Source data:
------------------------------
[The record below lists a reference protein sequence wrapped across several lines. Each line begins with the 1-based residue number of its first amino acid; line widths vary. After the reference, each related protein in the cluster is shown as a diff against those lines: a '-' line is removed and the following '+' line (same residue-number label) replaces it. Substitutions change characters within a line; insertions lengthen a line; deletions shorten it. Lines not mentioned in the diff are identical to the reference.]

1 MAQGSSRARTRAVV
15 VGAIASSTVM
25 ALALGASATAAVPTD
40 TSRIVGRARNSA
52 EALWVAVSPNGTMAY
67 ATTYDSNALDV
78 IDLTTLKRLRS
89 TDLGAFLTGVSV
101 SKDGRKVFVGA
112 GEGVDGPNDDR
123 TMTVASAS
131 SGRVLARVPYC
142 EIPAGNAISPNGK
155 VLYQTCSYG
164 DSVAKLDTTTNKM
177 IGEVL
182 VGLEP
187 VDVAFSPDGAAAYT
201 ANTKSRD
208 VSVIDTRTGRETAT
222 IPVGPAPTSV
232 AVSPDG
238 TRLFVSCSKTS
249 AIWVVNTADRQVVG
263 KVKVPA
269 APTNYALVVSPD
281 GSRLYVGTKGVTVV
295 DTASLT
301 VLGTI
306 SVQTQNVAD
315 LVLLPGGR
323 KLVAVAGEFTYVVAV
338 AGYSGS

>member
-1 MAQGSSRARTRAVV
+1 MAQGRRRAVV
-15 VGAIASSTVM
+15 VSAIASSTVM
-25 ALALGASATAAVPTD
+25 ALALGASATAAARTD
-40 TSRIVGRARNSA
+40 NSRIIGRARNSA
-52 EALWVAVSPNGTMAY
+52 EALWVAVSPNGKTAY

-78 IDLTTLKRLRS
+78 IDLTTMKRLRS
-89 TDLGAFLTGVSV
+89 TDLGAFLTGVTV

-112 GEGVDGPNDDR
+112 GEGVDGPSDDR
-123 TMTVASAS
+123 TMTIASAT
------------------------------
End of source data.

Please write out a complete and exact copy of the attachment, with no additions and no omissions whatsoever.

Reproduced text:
[The record below lists a reference protein sequence wrapped across several lines. Each line begins with the 1-based residue number of its first amino acid; line widths vary. After the reference, each related protein in the cluster is shown as a diff against those lines: a '-' line is removed and the following '+' line (same residue-number label) replaces it. Substitutions change characters within a line; insertions lengthen a line; deletions shorten it. Lines not mentioned in the diff are identical to the reference.]

1 MAQGSSRARTRAVV
15 VGAIASSTVM
25 ALALGASATAAVPTD
40 TSRIVGRARNSA
52 EALWVAVSPNGTMAY
67 ATTYDSNALDV
78 IDLTTLKRLRS
89 TDLGAFLTGVSV
101 SKDGRKVFVGA
112 GEGVDGPNDDR
123 TMTVASAS
131 SGRVLARVPYC
142 EIPAGNAISPNGK
155 VLYQTCSYG
164 DSVAKLDTTTNKM
177 IGEVL
182 VGLEP
187 VDVAFSPDGAAAYT
201 ANTKSRD
208 VSVIDTRTGRETAT
222 IPVGPAPTSV
232 AVSPDG
238 TRLFVSCSKTS
249 AIWVVNTADRQVVG
263 KVKVPA
269 APTNYALVVSPD
281 GSRLYVGTKGVTVV
295 DTASLT
301 VLGTI
306 SVQTQNVAD
315 LVLLPGGR
323 KLVAVAGEFTYVVAV
338 AGYSGS

>member
-1 MAQGSSRARTRAVV
+1 MAQGRRRAVV
-15 VGAIASSTVM
+15 VSAIASSTVM
-25 ALALGASATAAVPTD
+25 ALALGASATAAARTD
-40 TSRIVGRARNSA
+40 NSRIIGRARNSA
-52 EALWVAVSPNGTMAY
+52 EALWVAVSPNGKTAY

-78 IDLTTLKRLRS
+78 IDLTTMKRLRS
-89 TDLGAFLTGVSV
+89 TDLGAFLTGVTV

-112 GEGVDGPNDDR
+112 GEGVDGPSDDR
-123 TMTVASAS
+123 TMTIASAT